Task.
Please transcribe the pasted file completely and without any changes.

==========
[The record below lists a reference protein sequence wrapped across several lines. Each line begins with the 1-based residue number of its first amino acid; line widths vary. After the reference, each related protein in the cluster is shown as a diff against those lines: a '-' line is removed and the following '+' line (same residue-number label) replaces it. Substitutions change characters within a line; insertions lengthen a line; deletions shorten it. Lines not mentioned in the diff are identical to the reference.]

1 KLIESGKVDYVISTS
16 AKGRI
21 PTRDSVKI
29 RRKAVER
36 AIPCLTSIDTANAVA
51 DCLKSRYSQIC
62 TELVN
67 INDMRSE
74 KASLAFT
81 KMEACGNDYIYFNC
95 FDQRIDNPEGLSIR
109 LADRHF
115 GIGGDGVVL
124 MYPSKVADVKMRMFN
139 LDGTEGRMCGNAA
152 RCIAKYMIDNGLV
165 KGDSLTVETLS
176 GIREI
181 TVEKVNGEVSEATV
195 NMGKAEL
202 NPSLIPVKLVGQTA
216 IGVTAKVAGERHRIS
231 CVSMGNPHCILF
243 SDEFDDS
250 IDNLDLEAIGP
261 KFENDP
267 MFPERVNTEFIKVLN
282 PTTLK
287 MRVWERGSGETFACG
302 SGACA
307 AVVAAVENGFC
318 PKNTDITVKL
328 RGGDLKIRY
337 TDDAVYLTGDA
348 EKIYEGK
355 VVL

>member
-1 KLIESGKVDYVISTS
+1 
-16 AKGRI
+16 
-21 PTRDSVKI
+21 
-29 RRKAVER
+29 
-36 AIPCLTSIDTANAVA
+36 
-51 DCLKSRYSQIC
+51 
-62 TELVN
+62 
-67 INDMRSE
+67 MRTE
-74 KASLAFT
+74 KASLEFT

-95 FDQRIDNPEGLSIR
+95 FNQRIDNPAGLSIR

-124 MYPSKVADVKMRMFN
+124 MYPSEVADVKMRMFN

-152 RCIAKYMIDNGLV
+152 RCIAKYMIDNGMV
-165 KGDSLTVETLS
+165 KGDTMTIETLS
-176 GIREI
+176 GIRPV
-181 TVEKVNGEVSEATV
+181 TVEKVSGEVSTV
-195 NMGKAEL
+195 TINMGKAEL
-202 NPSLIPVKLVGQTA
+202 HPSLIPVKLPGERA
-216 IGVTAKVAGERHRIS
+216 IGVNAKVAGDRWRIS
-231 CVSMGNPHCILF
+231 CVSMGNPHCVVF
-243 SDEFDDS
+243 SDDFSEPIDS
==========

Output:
[The record below lists a reference protein sequence wrapped across several lines. Each line begins with the 1-based residue number of its first amino acid; line widths vary. After the reference, each related protein in the cluster is shown as a diff against those lines: a '-' line is removed and the following '+' line (same residue-number label) replaces it. Substitutions change characters within a line; insertions lengthen a line; deletions shorten it. Lines not mentioned in the diff are identical to the reference.]

1 KLIESGKVDYVISTS
16 AKGRI
21 PTRDSVKI
29 RRKAVER
36 AIPCLTSIDTANAVA
51 DCLKSRYSQIC
62 TELVN
67 INDMRSE
74 KASLAFT
81 KMEACGNDYIYFNC
95 FDQRIDNPEGLSIR
109 LADRHF
115 GIGGDGVVL
124 MYPSKVADVKMRMFN
139 LDGTEGRMCGNAA
152 RCIAKYMIDNGLV
165 KGDSLTVETLS
176 GIREI
181 TVEKVNGEVSEATV
195 NMGKAEL
202 NPSLIPVKLVGQTA
216 IGVTAKVAGERHRIS
231 CVSMGNPHCILF
243 SDEFDDS
250 IDNLDLEAIGP
261 KFENDP
267 MFPERVNTEFIKVLN
282 PTTLK
287 MRVWERGSGETFACG
302 SGACA
307 AVVAAVENGFC
318 PKNTDITVKL
328 RGGDLKIRY
337 TDDAVYLTGDA
348 EKIYEGK
355 VVL

>member
-1 KLIESGKVDYVISTS
+1 
-16 AKGRI
+16 
-21 PTRDSVKI
+21 
-29 RRKAVER
+29 
-36 AIPCLTSIDTANAVA
+36 
-51 DCLKSRYSQIC
+51 
-62 TELVN
+62 
-67 INDMRSE
+67 MRTE
-74 KASLAFT
+74 KASLEFT

-95 FDQRIDNPEGLSIR
+95 FNQRIDNPAGLSIR

-124 MYPSKVADVKMRMFN
+124 MYPSEVADVKMRMFN

-152 RCIAKYMIDNGLV
+152 RCIAKYMIDNGMV
-165 KGDSLTVETLS
+165 KGDTMTIETLS
-176 GIREI
+176 GIRPV
-181 TVEKVNGEVSEATV
+181 TVEKVSGEVSTV
-195 NMGKAEL
+195 TINMGKAEL
-202 NPSLIPVKLVGQTA
+202 HPSLIPVKLPGERA
-216 IGVTAKVAGERHRIS
+216 IGVNAKVAGDRWRIS
-231 CVSMGNPHCILF
+231 CVSMGNPHCVVF
-243 SDEFDDS
+243 SDDFSEPIDS